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Kim Un-yong resigns from top IOC post

May 21, 2005

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LONDON, May 20: Jailed vice-president Kim Un-yong has resigned from the International Olympic Committee (IOC), the IOC said on Friday. “The International Olympic Committee today announced that Mr Un Yong Kim has decided to forfeit his title of IOC member,” the IOC said in a statement on its website.

“In a letter dated 9 May, and received today by the IOC, Mr Kim informs the IOC President that he resigns from the IOC Vice-Presidency and membership.

“The IOC Executive Board recognised Mr Kim’s resignation which thereby ends the expulsion procedure.”

The South Korean, who was facing explusion after being found guilty on corruption charges in his homeland, decided to resign rather than face an expulsion vote in July, an IOC source said on Friday.

The IOC’s decision-making executive board agreed earlier this year with an ethics commission’s report that the 74-year-old had “seriously tarnished the reputation of the Olympic movement”.

Kim’s fellow IOC members had been due to vote on his expulsion at their session in July.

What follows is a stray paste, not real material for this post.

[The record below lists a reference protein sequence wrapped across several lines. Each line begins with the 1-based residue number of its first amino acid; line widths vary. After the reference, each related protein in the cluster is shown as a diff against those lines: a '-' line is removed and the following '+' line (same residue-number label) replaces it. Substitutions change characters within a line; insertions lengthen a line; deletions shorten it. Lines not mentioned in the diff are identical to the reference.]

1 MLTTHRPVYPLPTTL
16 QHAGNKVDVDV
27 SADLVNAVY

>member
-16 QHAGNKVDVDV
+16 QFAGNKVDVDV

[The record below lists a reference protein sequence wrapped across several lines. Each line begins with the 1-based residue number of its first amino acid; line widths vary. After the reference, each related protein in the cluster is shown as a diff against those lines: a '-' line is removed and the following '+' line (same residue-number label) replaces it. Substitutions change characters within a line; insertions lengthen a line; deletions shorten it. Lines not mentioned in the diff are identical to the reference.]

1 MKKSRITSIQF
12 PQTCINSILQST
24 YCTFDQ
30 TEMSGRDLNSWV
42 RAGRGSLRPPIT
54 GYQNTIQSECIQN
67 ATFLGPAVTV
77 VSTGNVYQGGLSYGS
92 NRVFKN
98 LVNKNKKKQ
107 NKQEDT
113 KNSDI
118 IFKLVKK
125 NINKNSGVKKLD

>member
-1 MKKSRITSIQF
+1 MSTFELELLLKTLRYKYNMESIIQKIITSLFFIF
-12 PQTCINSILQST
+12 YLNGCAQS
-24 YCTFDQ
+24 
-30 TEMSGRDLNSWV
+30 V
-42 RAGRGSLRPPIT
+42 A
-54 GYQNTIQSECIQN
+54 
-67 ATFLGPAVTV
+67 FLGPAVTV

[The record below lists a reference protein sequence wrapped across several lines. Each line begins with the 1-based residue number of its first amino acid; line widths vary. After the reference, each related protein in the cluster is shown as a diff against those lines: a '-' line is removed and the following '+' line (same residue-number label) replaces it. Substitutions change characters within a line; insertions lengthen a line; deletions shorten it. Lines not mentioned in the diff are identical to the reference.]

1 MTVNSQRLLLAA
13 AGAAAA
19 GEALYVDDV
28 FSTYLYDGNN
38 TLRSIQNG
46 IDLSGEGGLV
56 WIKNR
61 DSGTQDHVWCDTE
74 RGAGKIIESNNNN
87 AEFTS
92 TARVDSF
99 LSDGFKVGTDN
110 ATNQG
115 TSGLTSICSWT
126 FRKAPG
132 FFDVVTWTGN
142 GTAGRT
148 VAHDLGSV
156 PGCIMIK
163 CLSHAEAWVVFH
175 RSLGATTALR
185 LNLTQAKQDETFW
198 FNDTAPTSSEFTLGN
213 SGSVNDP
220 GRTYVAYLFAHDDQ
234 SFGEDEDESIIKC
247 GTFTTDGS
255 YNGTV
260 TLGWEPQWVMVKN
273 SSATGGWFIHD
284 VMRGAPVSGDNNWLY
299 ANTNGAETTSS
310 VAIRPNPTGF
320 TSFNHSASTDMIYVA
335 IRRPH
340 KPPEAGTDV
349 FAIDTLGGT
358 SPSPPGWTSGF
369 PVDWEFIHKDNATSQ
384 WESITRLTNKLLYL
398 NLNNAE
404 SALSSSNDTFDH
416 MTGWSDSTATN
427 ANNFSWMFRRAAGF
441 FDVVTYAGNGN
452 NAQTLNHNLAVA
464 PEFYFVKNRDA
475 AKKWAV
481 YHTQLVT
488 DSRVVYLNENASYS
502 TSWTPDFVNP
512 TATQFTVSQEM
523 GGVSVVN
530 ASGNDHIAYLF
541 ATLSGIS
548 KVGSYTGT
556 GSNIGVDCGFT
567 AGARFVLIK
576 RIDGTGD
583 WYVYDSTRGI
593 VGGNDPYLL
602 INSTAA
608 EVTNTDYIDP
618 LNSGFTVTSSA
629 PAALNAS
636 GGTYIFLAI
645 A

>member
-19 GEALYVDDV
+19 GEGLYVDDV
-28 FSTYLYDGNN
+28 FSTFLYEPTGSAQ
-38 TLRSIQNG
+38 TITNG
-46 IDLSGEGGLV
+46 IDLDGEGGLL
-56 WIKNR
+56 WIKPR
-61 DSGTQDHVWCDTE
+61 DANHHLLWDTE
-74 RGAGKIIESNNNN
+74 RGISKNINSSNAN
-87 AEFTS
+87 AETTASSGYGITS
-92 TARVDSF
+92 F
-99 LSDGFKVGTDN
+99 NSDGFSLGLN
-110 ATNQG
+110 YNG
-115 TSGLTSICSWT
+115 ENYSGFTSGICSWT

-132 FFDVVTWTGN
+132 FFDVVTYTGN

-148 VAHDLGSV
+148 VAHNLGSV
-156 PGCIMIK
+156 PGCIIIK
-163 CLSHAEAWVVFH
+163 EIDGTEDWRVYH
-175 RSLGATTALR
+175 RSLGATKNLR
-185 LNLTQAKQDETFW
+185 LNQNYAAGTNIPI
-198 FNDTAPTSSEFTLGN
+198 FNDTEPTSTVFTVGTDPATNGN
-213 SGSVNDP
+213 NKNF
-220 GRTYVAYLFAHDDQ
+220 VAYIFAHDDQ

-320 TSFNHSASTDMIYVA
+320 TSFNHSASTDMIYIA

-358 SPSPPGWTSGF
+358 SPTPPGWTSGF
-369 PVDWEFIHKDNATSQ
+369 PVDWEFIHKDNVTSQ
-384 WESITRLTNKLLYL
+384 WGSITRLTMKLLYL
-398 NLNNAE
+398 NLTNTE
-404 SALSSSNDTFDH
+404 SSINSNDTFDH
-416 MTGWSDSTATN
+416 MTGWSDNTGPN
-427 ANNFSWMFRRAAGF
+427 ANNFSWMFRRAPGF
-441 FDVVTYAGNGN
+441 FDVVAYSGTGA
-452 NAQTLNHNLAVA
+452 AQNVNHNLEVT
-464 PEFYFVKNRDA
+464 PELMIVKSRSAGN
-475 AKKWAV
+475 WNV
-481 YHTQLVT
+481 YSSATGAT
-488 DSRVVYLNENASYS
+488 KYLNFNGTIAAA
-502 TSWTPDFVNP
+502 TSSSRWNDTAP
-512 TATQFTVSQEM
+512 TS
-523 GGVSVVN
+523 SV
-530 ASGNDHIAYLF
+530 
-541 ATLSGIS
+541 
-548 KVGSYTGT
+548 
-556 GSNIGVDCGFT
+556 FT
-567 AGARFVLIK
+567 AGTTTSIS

Kim has always denied the charges against him. His resignation means the affair is closed as far as the IOC is concerned and all action against him has been stopped.

The IOC’s executive board is expected to release a statement later on Friday.

In March, Kim had still been determined to clear his name within the IOC. He had hoped to attend July’s meeting or, if he had not been released from prison in time, have the vote postponed.

Kim’s daughter Helen made the plea for a defence in person in a letter to IOC president Jacques Rogge.

Defenders of Kim, who would have been the most important IOC member to be stripped of his position had be been voted out, say the decision to charge him was based on political grounds and part of a personal vendetta.

Kim’s appeal against his jail sentence for corruption was rejected by South Korea’s Supreme Court in January.

Marking the end of the road for further appeals, the country’s top court decided to uphold his two-year jail term and a fine of $760,800.

Kim had originally been sentenced to 2-1/2 years but it was cut to two years in September after an appeal to a lower court.

One of the most powerful officials in the IOC, Kim was arrested while in hospital a year ago on charges connected with his leadership of the South Korean National Olympic Committee and the World Taekwondo Federation.

When he was sentenced last June, his lawyer said his actions and business conduct were rooted in South Korea’s dictatorship period of the 1970s and 1980s and it was unfair to judge him by present-day values.—Reuters